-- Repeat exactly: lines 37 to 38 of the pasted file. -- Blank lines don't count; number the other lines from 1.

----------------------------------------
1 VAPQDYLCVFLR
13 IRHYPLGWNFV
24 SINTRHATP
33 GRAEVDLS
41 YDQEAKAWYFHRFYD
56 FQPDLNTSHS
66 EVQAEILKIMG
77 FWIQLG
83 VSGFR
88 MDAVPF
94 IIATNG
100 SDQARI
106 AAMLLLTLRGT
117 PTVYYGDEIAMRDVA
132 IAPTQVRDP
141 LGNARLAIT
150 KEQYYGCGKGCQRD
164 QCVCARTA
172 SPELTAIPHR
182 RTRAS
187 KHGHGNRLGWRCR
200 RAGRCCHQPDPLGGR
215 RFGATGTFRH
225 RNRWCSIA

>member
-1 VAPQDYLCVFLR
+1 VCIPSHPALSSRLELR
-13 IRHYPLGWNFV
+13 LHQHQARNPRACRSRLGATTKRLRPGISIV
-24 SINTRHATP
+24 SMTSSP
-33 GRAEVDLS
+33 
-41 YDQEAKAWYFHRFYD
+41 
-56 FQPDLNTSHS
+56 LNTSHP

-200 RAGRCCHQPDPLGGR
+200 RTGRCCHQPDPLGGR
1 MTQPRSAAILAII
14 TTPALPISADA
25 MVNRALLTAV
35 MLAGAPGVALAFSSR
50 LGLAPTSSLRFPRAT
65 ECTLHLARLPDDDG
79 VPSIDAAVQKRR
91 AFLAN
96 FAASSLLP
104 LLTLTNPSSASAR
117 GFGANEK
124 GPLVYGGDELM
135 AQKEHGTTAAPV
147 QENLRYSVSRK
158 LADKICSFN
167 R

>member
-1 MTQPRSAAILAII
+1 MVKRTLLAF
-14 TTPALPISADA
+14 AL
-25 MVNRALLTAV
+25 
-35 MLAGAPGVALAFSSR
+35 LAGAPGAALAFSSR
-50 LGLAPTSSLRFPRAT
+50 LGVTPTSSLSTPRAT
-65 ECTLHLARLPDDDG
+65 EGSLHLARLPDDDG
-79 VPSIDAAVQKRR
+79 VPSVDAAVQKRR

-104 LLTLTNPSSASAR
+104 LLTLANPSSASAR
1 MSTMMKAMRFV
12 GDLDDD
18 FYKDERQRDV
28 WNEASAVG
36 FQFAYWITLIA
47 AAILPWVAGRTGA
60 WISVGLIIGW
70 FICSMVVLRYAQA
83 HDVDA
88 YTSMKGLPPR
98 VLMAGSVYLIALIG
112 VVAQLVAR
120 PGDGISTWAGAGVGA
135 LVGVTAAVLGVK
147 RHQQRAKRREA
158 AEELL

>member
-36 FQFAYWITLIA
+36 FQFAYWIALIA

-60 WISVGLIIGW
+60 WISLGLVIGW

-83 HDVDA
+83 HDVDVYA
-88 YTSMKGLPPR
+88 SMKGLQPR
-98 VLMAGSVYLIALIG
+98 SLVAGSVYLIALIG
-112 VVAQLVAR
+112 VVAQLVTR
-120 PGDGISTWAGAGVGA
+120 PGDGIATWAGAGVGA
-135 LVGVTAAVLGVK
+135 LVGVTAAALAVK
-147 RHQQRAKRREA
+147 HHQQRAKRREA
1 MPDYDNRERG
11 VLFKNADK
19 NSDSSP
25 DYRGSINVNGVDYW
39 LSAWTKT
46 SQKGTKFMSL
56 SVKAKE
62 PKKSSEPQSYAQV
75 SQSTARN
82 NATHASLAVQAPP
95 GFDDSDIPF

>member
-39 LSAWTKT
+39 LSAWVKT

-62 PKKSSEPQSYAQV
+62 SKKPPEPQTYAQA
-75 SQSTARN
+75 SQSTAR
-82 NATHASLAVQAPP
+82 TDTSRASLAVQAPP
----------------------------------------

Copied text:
+56 LNTSHP

-200 RAGRCCHQPDPLGGR